There is a lot of terminology that comes with car insurance that can be confusing, especially to new drivers. Many of these terms are used primarily by insurance agents, but it's useful for drivers to know what these terms mean and how they affect car insurance coverage and rates.
A standard driver is generally a driver with a moderate to good credit score, a good driving record and a low number of claims. These are drivers that agencies are most likely to insure and who receive lower insurance rates.
On the other hand, a nonstandard driver is a driver who has poor credit, a poor driving record, a high number of claims - or a combination of these. Nonstandard drivers may have more difficulty finding car insurance. If they do find a policy, they will pay higher premiums on average for insurance.
Why Do Nonstandard Drivers Pay More For Car Insurance?
Insurers base quotes on a variety of factors. All these factors are used to calculate the risk of a driver filing a claim. Insurers must pay out when claims are approved, so they prefer to insure drivers who are less likely to file claims.
This doesn't mean that it's impossible for nonstandard drivers to get insurance, however. There are still agencies who offer policies to nonstandard drivers. They might also offer discounts based on other factors.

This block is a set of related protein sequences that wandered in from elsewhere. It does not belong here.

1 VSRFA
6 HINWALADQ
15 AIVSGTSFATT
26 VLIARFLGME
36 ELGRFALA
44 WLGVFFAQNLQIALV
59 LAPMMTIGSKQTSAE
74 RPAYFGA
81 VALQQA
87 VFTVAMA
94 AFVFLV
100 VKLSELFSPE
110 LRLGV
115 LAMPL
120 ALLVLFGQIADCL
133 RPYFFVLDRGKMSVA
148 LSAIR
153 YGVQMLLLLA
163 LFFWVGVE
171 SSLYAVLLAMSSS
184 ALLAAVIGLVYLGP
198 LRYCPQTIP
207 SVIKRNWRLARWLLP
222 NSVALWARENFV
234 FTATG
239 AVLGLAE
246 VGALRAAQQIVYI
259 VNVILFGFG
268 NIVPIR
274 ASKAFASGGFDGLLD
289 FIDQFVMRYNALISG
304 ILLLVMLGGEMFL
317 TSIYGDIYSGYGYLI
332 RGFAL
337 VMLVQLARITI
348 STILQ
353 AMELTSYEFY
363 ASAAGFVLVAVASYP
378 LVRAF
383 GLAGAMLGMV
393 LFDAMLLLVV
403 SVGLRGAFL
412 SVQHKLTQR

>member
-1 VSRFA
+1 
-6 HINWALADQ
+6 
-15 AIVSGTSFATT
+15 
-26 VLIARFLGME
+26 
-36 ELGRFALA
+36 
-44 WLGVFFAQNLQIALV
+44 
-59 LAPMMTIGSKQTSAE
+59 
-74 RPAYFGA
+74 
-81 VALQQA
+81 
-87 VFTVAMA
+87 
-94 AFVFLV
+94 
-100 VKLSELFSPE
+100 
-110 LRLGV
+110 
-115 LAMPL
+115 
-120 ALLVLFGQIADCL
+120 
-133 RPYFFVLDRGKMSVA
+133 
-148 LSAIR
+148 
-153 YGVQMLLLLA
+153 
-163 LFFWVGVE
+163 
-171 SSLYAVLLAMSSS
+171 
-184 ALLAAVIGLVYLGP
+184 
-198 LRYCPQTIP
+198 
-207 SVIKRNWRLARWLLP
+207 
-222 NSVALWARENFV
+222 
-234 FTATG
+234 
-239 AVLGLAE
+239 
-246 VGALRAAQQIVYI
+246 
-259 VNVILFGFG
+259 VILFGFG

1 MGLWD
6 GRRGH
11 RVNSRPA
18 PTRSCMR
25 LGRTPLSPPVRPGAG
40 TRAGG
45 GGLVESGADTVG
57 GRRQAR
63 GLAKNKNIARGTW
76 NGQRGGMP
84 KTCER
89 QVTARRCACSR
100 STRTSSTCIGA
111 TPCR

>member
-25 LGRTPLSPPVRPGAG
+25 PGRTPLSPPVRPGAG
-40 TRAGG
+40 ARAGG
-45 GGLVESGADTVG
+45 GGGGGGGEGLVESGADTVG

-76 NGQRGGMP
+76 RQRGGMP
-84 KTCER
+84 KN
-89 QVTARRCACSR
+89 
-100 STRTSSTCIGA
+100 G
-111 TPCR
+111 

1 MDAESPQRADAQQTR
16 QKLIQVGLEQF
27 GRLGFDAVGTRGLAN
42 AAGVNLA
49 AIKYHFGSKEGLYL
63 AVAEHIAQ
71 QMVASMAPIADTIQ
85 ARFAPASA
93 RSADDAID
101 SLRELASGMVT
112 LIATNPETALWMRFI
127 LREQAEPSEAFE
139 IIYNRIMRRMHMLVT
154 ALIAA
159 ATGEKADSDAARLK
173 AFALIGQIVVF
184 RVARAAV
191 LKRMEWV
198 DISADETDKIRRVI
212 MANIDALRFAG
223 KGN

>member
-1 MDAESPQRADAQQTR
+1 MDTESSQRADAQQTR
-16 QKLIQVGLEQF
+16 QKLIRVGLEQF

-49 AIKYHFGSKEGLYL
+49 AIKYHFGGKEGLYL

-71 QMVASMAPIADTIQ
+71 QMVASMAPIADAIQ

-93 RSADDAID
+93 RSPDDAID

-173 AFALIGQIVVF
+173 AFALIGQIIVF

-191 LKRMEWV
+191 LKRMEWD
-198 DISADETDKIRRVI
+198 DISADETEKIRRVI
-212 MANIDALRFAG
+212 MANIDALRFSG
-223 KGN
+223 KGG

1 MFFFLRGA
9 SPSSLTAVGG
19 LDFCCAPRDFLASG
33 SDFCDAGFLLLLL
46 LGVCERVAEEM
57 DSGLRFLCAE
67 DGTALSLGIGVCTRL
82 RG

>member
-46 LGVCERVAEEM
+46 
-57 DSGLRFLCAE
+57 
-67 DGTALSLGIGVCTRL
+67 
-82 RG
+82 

Signs You Are A Nonstandard Driver
You may be a nonstandard driver if you have:
- Multiple traffic or moving tickets
- Previous claims on the vehicle
- A low credit score
- At-fault car accidents on your record
- An SR22 requirement
Be sure to shop around for car insurance if you believe you may be a nonstandard driver. Many insurance agencies specialize in nonstandard and high-risk drivers, but some hide extra fees in order to make up for the extra risk. High-risk drivers are nonstandard drivers that are considered extremely likely to file a claim.
What Is An SR22 Requirement?
An SR22 is often referred to as SR22 insurance. This is a form required by a state or judge for drivers to carry proving that they have the state-required amount of liability insurance on their vehicle. For example, say you cause an accident while under the influence. You receive a DUI on your record, and the judge states that you must carry an SR22 form for three years. This form can be purchased through an insurance agency for relatively cheap, at an average of $20.
An SR22 form is not insurance. Despite its name, SR22s are simply forms proving that you carry the amount of car insurance required by the state. You must carry this form for as long as it is required without a pause or break in coverage.
If you have an SR22 requirement, your car insurance rates are likely to be higher than standard drivers without an SR22. This isn't because of the SR22 form itself. It’s because of the violation that caused the requirement.
How Much Is Car Insurance For A Nonstandard Driver?
Rate changes from standard to nonstandard depend on the severity of the violations. A single at-fault accident lasts about five years on your driving record and raise your rates by around 30 percent on average. Other accidents — such as DUIs, DWIs and hit and runs — can raise your rates by 80 percent or more. This is thousands of dollars more a year than what you were paying previously for the same amount of coverage.
Ask about discounts from your car insurance provider in order to save money on your car insurance policy.
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